JOLT continues to draw interest thanks to the continual rise of JSON, the data format that the language is designed to manipulate. The interest means that there are more options for programmers. Applications such as GraphQL, for example, can merge data queries and transformations, eliminating the need for another layer. Still, as long as JSON remains in use, there will be a demand for some of the simple transformations that JOLT offers.
The one omission
Overall, my predictions were not so bad. Many of the languages continue to grow slowly and some continue to boom. In some cases, the language itself is not a big success, but similar versions are taking off with it.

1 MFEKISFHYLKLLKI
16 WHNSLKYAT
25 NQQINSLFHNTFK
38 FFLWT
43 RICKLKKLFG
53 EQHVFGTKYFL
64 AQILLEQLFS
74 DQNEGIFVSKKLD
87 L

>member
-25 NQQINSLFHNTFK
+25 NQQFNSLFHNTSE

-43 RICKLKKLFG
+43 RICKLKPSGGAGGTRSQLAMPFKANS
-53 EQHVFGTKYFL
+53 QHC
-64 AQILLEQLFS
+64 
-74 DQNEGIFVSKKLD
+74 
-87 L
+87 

Still, I have one regret. The article did not promise to be comprehensive or name every important upcoming language, but I’m still a bit sore that I left Python off the list. The once-basic scripting language grew so much that TIOBE’s index for tracking programming-related search-engine queries crowned it “language of the year” in 2018, 2020, and 2021.
One secret of its success is that Python is extremely popular for teaching programming classes, especially for casual students who only want to dabble in coding. But there’s also broad support from data scientists who like how it offers a relatively simple but Turing-complete solution for working with raw data.
Consider this last bit as a way to right the past omission and welcome Python to the list.